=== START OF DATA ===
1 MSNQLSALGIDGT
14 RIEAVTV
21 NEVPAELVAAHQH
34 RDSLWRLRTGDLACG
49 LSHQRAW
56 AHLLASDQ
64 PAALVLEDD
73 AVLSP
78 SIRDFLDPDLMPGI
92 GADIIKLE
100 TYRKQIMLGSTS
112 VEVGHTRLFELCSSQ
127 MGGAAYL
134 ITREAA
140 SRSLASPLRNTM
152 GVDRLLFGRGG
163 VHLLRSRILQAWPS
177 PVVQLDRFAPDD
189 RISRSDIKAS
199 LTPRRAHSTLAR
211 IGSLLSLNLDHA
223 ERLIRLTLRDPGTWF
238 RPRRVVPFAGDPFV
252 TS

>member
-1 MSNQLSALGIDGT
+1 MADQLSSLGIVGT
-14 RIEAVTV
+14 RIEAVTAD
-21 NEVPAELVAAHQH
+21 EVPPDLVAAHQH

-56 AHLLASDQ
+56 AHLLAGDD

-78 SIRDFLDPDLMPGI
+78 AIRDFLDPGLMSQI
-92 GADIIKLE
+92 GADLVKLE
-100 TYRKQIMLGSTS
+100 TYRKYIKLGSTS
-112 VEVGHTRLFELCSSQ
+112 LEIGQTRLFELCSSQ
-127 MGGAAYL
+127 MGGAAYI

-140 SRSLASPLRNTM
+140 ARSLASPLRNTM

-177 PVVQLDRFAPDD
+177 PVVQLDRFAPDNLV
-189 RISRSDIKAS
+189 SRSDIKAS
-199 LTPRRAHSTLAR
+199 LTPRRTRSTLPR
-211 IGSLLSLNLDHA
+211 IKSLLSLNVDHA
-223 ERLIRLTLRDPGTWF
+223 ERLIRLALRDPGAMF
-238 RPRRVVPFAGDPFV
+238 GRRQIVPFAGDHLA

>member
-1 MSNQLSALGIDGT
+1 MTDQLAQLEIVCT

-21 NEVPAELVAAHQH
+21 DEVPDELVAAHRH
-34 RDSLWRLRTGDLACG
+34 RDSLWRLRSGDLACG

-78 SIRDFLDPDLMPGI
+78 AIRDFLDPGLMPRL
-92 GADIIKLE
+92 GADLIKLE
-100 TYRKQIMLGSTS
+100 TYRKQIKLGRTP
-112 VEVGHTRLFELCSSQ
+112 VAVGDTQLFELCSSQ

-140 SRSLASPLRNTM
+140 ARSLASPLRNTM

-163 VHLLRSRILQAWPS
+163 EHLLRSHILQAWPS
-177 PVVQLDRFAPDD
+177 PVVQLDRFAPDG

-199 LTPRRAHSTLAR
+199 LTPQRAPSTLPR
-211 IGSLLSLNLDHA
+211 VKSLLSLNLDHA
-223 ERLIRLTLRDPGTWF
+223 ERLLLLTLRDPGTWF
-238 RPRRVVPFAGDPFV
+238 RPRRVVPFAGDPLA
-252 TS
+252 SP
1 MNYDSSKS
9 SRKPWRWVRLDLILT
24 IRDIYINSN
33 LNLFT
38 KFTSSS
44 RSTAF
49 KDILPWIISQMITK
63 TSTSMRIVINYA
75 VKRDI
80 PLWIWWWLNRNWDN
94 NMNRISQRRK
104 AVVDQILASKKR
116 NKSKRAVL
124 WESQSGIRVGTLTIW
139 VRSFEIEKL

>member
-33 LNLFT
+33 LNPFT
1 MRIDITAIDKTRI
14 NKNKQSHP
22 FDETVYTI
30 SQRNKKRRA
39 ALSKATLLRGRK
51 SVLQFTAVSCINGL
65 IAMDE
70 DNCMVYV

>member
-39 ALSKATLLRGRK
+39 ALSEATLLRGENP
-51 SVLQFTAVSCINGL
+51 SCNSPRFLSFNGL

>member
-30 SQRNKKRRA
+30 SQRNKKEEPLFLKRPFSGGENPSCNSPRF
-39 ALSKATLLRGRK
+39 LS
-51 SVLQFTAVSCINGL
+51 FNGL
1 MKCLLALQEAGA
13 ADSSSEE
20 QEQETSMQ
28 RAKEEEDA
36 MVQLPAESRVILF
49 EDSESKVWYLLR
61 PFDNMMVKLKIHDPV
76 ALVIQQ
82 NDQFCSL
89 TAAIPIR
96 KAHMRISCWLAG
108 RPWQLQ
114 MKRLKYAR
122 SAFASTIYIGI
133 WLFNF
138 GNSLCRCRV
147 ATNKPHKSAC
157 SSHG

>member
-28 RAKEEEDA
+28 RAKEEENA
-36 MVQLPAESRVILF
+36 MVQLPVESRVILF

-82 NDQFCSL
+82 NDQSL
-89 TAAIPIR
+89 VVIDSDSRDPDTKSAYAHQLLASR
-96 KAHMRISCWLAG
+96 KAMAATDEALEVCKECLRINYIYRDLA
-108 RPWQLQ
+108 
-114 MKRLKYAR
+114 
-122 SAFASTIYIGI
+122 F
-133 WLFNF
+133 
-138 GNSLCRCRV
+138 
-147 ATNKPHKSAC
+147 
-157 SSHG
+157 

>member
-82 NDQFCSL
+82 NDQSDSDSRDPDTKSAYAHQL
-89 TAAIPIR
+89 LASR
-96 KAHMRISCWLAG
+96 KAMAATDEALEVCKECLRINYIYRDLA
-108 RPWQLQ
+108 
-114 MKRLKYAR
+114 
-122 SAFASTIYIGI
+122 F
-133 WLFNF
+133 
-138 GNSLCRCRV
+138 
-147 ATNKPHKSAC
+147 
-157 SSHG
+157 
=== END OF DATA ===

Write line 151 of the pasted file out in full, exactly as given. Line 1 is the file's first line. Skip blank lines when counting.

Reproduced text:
+82 NDQSL